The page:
Scott Rolen : I’m getting a little ahead of myself here, but discussion of Rolen is often colored by the media. He’s a great guy, works hard, and thoroughly likeable. Then there’s J.D. Drew, who the media not only hates but misunderstands. Drew isn’t a villain, but look at how people discuss Drew and Rolen. Rolen’s fighting back, ready to come back healthy after struggling with a shoulder still sore after surgery. Drew collapsed in the second half with another in a series of injuries, only to walk away from his team. Fact is, it’s the SAME INJURY. Drew had more homers in the second half (11 of 20) and saw his slugging percentage rise in each month after the All-Star break. Rolen had a bad July and September, but August was fine. It’s all in how you present it. Getting back to the topic at hand, the shoulder should be less of a problem the further he gets from surgery, so expect more of the same from Rolen.
Corey Koskie : Koskie was another of the post-concussion victims we saw too many of last year, losing half the season and the chance to vest his option. He’s still not doing baseball activities, and there’s more than a good chance that he’ll follow Mike Matheny into retirement. That baseball’s not doing more to prevent concussions, especially with Elliot Pellman (a medical advisor to the NFL) on board, is sad.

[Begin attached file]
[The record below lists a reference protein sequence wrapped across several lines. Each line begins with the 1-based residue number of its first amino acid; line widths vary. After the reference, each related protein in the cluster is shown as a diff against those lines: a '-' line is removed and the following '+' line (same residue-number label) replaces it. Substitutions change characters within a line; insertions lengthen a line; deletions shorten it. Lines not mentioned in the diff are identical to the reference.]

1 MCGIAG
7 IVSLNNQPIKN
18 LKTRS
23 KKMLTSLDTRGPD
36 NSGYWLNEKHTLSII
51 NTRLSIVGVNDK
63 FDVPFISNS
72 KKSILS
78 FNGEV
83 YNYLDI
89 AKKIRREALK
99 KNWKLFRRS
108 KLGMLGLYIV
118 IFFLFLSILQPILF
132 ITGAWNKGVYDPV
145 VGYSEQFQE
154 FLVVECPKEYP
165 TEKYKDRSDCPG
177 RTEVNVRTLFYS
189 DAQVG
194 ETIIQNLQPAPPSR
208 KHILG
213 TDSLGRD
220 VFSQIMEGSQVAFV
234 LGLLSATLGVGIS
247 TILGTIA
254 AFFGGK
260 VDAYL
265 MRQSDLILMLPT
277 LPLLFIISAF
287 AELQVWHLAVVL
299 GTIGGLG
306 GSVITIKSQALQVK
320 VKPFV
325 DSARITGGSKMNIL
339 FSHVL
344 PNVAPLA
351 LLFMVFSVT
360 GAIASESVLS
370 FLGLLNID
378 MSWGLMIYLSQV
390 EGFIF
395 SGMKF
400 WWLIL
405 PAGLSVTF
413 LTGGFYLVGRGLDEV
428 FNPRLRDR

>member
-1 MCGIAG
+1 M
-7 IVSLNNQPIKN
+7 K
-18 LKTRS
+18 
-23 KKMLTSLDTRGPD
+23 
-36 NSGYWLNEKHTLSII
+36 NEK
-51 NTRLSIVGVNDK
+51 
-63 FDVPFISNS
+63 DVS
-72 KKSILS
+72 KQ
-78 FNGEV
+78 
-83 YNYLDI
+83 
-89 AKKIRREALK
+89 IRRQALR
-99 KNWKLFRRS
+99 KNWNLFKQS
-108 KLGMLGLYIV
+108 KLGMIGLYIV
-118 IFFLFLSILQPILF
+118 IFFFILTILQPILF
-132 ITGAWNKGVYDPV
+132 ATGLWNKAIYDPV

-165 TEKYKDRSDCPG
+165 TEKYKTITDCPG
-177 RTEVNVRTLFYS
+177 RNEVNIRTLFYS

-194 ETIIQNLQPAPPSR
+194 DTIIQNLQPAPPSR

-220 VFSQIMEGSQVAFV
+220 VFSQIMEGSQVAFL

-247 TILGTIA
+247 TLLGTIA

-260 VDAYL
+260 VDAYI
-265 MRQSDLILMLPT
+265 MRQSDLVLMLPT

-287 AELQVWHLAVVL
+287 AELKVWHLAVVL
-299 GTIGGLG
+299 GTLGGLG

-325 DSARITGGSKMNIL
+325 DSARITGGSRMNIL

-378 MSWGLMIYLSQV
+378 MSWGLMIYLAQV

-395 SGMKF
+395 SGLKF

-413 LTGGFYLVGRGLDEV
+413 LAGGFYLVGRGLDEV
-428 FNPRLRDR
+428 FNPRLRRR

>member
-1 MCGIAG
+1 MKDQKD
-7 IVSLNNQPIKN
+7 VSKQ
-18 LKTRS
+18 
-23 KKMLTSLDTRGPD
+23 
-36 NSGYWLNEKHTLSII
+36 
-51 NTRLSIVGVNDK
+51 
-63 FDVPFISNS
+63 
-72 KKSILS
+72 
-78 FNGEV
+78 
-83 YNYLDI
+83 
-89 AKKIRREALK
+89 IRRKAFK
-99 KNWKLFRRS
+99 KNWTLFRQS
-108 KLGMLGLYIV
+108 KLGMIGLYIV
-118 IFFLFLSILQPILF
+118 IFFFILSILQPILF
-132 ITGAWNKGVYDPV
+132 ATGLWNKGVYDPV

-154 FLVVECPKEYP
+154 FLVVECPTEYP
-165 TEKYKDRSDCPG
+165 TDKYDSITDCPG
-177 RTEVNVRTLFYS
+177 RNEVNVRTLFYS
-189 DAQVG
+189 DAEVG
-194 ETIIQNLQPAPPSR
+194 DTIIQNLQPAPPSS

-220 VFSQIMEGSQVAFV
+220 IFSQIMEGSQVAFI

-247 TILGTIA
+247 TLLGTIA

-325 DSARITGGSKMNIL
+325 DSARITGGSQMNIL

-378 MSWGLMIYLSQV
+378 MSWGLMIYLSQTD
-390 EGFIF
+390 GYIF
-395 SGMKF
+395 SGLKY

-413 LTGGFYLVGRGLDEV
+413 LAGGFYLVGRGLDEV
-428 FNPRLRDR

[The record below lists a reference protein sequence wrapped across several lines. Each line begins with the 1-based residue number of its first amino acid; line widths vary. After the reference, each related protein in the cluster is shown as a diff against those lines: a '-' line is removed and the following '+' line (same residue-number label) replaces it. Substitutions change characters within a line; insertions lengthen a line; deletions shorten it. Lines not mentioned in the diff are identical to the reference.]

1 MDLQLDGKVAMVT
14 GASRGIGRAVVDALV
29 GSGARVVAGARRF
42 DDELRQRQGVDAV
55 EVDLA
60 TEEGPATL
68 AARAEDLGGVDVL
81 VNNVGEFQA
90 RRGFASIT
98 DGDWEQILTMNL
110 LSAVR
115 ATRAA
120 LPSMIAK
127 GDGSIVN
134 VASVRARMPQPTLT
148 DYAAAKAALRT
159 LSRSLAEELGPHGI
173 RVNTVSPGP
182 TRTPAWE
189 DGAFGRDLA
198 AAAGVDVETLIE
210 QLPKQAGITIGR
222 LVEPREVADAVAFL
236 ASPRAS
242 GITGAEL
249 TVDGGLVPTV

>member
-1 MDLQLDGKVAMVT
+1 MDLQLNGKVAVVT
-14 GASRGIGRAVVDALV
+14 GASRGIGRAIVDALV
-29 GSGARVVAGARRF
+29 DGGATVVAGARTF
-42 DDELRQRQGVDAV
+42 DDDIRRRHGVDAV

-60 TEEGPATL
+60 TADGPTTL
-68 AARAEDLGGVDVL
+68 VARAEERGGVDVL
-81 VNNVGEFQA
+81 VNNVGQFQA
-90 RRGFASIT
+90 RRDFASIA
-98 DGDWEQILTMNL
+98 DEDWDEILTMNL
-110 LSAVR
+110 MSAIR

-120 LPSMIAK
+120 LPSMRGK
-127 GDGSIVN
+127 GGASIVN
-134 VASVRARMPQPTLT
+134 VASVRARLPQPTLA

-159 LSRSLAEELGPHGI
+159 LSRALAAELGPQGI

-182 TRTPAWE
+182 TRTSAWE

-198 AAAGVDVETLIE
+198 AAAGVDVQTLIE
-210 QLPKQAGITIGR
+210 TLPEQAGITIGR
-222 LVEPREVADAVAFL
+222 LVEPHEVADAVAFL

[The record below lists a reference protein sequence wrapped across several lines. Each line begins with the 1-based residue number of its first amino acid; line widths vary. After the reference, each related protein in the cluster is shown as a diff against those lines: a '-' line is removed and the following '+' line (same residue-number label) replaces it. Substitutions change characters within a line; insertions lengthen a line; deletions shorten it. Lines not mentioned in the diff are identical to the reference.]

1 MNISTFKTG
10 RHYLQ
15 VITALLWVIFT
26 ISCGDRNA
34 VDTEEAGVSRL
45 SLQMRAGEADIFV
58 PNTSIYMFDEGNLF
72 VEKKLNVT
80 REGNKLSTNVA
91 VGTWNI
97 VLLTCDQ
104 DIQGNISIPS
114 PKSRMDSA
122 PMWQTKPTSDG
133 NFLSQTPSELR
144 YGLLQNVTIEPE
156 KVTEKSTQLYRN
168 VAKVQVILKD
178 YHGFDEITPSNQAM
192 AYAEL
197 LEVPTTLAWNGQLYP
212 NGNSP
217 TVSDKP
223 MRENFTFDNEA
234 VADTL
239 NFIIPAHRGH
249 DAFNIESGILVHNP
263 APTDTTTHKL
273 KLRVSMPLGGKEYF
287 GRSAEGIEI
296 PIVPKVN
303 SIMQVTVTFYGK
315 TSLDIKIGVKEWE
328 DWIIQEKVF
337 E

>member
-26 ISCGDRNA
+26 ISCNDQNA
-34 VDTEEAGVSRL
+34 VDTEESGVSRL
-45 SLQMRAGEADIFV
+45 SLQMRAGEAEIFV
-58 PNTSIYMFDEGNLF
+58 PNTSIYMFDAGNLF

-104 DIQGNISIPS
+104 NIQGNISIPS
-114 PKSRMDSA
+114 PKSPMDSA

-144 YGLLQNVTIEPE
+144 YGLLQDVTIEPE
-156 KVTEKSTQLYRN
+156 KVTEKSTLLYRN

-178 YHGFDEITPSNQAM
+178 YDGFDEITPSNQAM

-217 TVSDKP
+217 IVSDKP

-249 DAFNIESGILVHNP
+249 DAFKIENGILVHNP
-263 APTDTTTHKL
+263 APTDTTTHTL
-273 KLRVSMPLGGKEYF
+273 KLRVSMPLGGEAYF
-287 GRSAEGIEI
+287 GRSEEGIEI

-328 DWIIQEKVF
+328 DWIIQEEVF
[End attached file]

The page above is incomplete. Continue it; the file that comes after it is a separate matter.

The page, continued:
Morgan Ensberg : Last season’s shoulder injury killed his power and nearly cost him his job. Assuming that Phil Garner is willing to look at Ensberg with an open mind, he’ll like what he finds. Ensberg adjusted at the plate and while his average tanked, he actually raised his OBP. Reader Diane Firstman noticed that Ensberg walked in 17 percent of his PAs prior to the injury (up from 14 percent the prior year), 29 percent during the injury and fighting through it, and 23 percent after the DL and rehab. Even taking out the 29 percent period, he walked 19 percent of the time, a nice continuation of the growth shown in 2005. If the shoulder’s healthy–and I’m told it is, but it’s the type of thing that often recurs–it will be interesting to see if he keeps the improved eye. (Hat tip to Guy Lake of Talented Mr. Roto for noticing the same thing.)